Image credit: The FA
The Women’s Football Association Cup Final was played on Saturday between Arsenal and Chelsea at Wembley Stadium in front of a record attendance of over 45,000 fans. With coverage on BBC One, this was a huge step in elevating the status of the women’s football in the UK. It was a brilliant game, full of end to end football and goals in quick succession towards the last 10 minutes of the second half, but after the final whistle I found myself thinking about how women’s sport and female athletes are spoken about in the press.
Women’s football, and women’s sport in general, doesn’t get a lot of coverage in national newspapers, nor does it get a significant amount of air time on mainstream media outlets. Things are improving, thanks to the success of the Team GB Hockey squads at London 2012 and Rio 2016, England’s Cricket World Cup win at Lord’s last summer, and more recently the historic England Netball gold at the 2018 Commonwealth Games. However, when women’s sport rightly gets pushed up for the coverage it should – which seems to be currently conditional on becoming the best in the world – the same questions about progression of the game and being role models come up over and over again, particularly in football. If female players, managers and coaches got a fiver for every time they were compared to their male counterparts they wouldn’t need to crowdfund to retain their top-flight professional licence, which was the case for Yeovil Town Ladies before the start of this season.
In a press conference days before the final, Chelsea manager Emma Hayes called out a journalist for asking her about being a “female role model”, to which she quite rightly replied that the same question would not be asked to male managers of women’s teams. She is only one of three female managers in the Women’s Super League 1, which contains the top 10 teams in England, and is one of the most successful. Chelsea have won both the WSL1 and the FA Cup, and reached a semi-final of the Champions League in the 6 years since her appointment. Prior to that, she was an assistant coach at Arsenal. After yesterday’s 3-1 win the club could make it a double as they are only second to the current WSL1 leaders Manchester City on goal difference with four games left of the season. Hayes added that “We have to remove the gender-specific conversation… I just see myself as a coach.” She is also currently 33-weeks pregnant with twins, and has continued to manage her team throughout her pregnancy, stating that it is her “biological right to do that.”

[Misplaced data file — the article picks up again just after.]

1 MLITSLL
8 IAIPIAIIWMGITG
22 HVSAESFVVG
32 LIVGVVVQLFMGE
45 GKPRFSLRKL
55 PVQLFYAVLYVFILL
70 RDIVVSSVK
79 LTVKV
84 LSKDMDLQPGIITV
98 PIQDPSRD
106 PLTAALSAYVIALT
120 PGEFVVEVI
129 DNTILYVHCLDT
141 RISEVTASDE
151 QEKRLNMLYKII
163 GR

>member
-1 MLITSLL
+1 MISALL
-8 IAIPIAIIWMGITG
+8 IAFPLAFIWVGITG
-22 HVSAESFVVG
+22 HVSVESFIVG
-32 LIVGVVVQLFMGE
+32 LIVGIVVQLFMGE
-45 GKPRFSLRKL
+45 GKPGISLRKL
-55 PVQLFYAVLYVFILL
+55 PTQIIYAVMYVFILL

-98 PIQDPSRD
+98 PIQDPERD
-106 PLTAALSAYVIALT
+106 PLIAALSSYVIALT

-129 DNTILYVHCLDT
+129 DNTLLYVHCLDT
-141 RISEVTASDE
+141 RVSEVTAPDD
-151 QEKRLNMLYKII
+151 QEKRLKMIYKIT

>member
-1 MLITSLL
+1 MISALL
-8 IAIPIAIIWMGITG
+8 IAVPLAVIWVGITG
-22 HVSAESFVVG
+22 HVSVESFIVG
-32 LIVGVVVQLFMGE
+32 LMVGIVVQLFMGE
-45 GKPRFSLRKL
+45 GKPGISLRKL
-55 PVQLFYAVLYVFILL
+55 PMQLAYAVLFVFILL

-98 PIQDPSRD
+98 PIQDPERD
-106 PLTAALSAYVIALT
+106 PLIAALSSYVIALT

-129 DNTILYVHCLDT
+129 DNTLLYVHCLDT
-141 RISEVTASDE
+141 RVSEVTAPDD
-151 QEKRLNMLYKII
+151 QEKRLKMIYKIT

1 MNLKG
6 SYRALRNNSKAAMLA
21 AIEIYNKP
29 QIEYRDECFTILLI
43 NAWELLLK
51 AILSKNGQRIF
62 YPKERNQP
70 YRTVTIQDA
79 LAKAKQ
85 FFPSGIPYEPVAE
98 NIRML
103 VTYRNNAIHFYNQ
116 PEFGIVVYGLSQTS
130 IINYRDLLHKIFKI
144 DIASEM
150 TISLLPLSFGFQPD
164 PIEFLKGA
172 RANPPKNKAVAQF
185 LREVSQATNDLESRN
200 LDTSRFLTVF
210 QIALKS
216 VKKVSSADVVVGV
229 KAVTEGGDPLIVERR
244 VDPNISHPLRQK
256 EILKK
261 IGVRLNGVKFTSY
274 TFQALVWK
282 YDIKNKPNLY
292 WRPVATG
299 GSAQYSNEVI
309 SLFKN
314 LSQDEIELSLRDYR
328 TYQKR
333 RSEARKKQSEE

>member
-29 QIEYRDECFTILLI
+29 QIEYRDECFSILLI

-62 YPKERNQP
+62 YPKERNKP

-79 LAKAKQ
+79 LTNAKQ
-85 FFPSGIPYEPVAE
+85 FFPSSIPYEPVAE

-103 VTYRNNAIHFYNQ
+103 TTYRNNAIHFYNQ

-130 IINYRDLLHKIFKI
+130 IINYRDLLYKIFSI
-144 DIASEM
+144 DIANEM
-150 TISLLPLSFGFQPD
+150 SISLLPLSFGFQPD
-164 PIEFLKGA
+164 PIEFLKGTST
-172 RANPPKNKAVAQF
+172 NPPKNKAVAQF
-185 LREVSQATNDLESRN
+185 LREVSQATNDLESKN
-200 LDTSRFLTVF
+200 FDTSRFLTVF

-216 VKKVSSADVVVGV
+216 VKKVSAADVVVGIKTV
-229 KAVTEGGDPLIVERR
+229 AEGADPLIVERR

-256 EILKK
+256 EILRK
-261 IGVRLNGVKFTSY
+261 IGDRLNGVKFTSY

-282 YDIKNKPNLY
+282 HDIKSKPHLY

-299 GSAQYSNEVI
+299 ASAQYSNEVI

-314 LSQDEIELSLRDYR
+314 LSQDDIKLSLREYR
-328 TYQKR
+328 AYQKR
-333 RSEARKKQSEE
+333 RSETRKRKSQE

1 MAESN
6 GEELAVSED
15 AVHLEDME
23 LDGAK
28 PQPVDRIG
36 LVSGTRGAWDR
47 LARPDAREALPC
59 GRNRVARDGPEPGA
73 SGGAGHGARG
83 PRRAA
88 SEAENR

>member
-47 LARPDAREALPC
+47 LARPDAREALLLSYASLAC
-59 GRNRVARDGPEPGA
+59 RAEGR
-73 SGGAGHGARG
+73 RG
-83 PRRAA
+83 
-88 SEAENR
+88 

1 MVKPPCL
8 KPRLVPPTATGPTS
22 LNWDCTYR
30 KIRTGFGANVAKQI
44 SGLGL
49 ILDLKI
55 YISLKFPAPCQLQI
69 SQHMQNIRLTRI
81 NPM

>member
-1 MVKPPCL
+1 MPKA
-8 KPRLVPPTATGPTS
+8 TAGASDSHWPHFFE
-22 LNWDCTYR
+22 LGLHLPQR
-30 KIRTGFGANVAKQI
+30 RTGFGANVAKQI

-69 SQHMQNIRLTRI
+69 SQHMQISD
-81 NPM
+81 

One thing that particularly stuck out for me while watching the game on TV yesterday was something that was said in commentary. Jonathan Pearce, who was joined in the box by Sue Smith, mentioned towards the end of the game that the sound of the crowd at Wembley was “shrill” in comparison to that of a men’s game. It was such an unnecessary statement, and this choice of words got my blood boiling because it had such negative connotations. Hearing so many young girls in the stadium get excited and be passionate about the football they were seeing should never be described as painful or unpleasant to listen to. Not only is it disrespectful, it indicates a lack of experience of the game, as well as a lack of thought. If you’d been to even one women’s match before, which I’m sure Jonathan has, you would know that the crowd they attract are predominantly young and female, and this would be reflected in its overall sound. The punditry from former Lionesses and FA Cup winners Alex Scott and Rachel Brown-Finnis did not make the same mistake, as you would expect from individuals who are informed and knowledgeable on the women’s game. Aside from brief mentions about the progression of the game in relation to their own careers before kickoff, their comments were focused entirely on the game, the players and the managers, as they should be.
Comparisons between the men’s game don’t need to be made. There shouldn’t be time for it, with so much going on in the women’s game that needs to be covered. Players should be asked about how they’re preparing for games, their debut goal for their dream club, team cohesion and injuries. Managers and coaches should be asked about their tactics, their team choices, and how they feel about their league form or cup run. Constant questions about the growth and progress of the women’s game is only holding it back from getting the coverage that matches that of the men’s game, where it gets the time and respect its world class players, managers and performances warrant, and will push it on to further progress.
You can watch the game on BBC iPlayer here until 24th June.
Keep up to date with all the Women’s FA Cup action on Twitter.